Skip to main content

The Sentencing Project on the Incarceration of Migrant Children

June 22, 2018
We call on the Trump Administration, Congress, and federal agencies to act urgently to reunite all children who have been separated from their families, to revoke the zero-tolerance policy and to reject an expanded policy of family detention.

At this moment of painful developments regarding how migrant children are being treated by the United States government, The Sentencing Project lends its voice to the millions of Americans who are rising up to challenge these abhorrent policies. The punitive orientation of these policies to address social problems is an extension of historical practices that have resulted in mass incarceration. These include such notorious policies as the Black Codes, internment of Japanese American residents during World War II, and the ongoing War on Drugs. The illogical claim that these practices will serve as a deterrent to border crossing ignores the fundamental problems of poverty, violence, and injustice that fuel this migration. We know as well that the trauma experienced by the children caught up in this politically-inspired web will have lifelong consequences for them, their families, and their communities.

We call on the Trump Administration, Congress, and federal agencies to act urgently to:

  • Reunite all children who have been detained separately from their families and permanently desist from this practice going forward.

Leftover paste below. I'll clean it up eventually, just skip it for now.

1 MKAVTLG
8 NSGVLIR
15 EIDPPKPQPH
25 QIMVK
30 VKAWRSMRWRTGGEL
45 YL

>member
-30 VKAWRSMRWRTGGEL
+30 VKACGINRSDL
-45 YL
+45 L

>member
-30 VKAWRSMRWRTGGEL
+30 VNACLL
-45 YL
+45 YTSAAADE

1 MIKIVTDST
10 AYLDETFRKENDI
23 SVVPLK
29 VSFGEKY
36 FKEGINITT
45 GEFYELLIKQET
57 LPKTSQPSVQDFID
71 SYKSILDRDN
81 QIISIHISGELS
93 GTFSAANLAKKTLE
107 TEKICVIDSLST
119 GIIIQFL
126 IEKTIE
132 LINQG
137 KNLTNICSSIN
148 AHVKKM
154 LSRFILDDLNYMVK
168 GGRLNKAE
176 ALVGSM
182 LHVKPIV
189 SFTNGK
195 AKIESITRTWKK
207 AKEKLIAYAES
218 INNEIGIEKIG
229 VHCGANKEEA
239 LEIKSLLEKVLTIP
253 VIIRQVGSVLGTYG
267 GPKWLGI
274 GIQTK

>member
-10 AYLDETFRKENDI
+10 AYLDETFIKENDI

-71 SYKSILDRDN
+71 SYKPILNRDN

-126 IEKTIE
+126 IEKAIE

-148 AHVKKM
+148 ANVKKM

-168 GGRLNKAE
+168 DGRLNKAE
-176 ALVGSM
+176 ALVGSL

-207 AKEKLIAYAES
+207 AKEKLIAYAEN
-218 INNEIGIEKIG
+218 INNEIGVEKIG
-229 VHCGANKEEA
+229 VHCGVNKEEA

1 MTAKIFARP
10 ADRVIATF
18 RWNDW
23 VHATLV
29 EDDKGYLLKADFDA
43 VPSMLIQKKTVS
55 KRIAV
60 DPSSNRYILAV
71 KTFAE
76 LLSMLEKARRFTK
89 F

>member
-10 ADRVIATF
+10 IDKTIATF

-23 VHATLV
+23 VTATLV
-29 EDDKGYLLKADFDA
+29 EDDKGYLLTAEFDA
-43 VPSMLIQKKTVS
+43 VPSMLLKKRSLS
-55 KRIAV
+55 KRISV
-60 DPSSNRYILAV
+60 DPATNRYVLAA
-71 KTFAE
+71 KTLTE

• Revoke the zero-tolerance policy of criminally prosecuting all possible border crossings.
  • Reject an expanded policy of family detention.

Above all, these developments are fundamentally inhumane and uncivilized for a democratic nation in the 21st century. We vow to continue to work with all those who strive for a society that challenges injustice with a broad vision of fairness and equality.

Related Posts
June 14, 2016

The Color of Justice 2016 Report

African Americans are incarcerated in state prisons across the country at more than five times the rate of whites, and at least ten times the rate in five states. This report documents the rates of incarceration for whites, African Americans, and Hispanics in each state, identifies three contributors to racial and ethnic disparities in imprisonment, and provides recommendations for reform.
October 07, 2021

Sign-on Letter: Pass the Redefinition of Child Amendment Act of 2021

Justice organizations urge the Mayor and the Council of the District of Columbia to pass Bill 4-0338, the Redefinition of Child Amendment Act of 2021 as a necessary, common sense approach to juvenile justice reform that will create better outcomes for youth and communities, will treat children as children, and will make significant steps forward in advancing racial equity.